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  • Writer's pictureDonald V. Watkins

"Whistleblower" Asks Congress for New Protective Legislation

Updated: Feb 19, 2021

By: Donald V. Watkins

Copyrighted and Published on February 17, 2021

This single sheet of paper -- a May 12, 2020 "Chain of Custody Log" in Incident Report #3397708 -- will lead Congressional investigators to the heart of a multiyear, employee-driven, criminal racketeering enterprise at the U.S. Bureau of Prisons (BOP) Talladega prison facility, and beyond. What is more, the BOP spent billions of dollars on national procurement contracts during the last 4 years that flooded each of its 122 prison facilities with poor quality, high-price, foreign-made products from countries that undermine American manufacturing industries and our national economic growth, while enriching a small cabal of politically connected "middlemen."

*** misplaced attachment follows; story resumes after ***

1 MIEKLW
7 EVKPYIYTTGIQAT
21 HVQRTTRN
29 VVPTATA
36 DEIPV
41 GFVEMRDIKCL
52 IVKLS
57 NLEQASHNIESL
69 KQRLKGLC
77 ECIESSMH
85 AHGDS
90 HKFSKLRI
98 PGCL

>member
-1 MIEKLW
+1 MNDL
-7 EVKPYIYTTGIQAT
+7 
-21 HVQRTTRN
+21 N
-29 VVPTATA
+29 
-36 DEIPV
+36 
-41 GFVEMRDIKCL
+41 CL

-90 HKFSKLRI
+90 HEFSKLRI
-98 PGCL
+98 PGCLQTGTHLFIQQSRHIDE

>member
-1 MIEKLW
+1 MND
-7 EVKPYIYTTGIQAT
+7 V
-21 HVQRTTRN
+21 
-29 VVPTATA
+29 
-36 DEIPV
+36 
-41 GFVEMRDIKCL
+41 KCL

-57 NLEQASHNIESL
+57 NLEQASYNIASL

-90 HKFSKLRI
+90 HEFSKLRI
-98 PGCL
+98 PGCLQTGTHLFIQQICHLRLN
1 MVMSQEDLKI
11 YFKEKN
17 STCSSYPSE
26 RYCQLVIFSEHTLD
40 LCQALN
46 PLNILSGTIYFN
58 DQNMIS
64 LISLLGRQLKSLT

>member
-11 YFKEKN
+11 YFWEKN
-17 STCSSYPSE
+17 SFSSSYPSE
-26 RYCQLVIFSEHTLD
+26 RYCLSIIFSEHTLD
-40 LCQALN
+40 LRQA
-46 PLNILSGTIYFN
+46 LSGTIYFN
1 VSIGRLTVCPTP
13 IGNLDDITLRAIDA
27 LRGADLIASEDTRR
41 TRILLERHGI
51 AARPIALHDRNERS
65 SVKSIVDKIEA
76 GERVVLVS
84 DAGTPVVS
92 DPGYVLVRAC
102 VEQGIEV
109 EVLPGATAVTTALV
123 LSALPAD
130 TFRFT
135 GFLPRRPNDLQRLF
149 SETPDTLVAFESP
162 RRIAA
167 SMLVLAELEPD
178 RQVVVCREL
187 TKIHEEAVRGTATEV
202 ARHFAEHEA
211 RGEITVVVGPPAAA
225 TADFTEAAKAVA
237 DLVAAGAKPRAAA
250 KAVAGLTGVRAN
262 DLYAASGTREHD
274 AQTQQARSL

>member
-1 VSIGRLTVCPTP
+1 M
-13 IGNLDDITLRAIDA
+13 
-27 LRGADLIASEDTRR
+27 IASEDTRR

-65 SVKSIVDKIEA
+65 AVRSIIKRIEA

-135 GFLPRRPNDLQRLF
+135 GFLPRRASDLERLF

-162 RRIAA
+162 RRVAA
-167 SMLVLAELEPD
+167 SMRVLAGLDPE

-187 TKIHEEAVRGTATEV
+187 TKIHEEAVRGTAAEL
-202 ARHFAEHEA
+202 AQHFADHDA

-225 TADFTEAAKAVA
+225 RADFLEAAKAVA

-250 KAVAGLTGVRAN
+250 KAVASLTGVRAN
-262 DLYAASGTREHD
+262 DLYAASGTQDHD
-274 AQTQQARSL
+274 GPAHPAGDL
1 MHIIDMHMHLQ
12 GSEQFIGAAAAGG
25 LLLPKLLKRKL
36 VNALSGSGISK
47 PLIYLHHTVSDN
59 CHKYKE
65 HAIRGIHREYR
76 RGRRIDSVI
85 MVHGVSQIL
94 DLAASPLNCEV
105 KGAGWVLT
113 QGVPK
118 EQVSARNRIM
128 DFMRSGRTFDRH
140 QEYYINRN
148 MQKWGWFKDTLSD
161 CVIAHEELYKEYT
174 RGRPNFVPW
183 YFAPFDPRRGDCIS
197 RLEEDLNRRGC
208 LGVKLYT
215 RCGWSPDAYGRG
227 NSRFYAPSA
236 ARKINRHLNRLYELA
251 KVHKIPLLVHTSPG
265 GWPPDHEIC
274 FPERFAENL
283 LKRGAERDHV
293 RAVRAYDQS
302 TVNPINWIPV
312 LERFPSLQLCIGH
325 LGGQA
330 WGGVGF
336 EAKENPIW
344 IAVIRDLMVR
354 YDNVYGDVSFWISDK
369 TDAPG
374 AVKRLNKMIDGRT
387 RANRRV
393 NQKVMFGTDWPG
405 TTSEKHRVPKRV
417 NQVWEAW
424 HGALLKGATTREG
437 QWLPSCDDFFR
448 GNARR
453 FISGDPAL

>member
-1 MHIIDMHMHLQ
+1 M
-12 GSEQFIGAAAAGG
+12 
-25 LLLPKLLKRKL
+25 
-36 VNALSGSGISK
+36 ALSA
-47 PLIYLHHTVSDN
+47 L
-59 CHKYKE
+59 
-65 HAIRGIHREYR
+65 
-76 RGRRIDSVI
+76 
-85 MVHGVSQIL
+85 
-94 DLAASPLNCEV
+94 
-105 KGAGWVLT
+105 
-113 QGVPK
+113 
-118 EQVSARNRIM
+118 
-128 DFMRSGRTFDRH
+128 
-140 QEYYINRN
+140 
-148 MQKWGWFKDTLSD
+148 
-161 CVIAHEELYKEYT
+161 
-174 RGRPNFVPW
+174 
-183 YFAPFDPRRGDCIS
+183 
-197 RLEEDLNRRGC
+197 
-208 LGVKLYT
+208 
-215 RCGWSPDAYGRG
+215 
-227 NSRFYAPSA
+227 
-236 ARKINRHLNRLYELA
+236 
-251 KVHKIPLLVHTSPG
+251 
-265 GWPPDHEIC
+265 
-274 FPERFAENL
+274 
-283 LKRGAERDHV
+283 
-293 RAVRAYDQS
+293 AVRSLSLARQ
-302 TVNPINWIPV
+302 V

On February 15, 2021, I formally asked Congress to enact new "whistleblower" protection legislation to protect inmate "whistleblowers" from BOP punishment and/or bodily harm for reporting suspected criminal activity and "fraud, waste, and abuse" to the U.S. Department of Justice's Office of Inspector General (OIG). Nebraska native and California-based ethics advocate Lisa Swoboda has joined Mr. Watkins in this request. Ms. Swoboda, a professionally trained executive insurance underwriter and due diligence investigator, also serves as the managing editor for

The text of our joint request to the Chairpersons and members of the Senate and House Judiciary Committees is reprinted below:

Senator Dick Durbin

Chairperson, Senate Judiciary Committee

711 Hart Senate Building

Washington, D.C. 20510

Representative Jerrold Nadler

Chairperson, House Judiciary Committee

2132 Rayburn HOB

Washington, DC 20515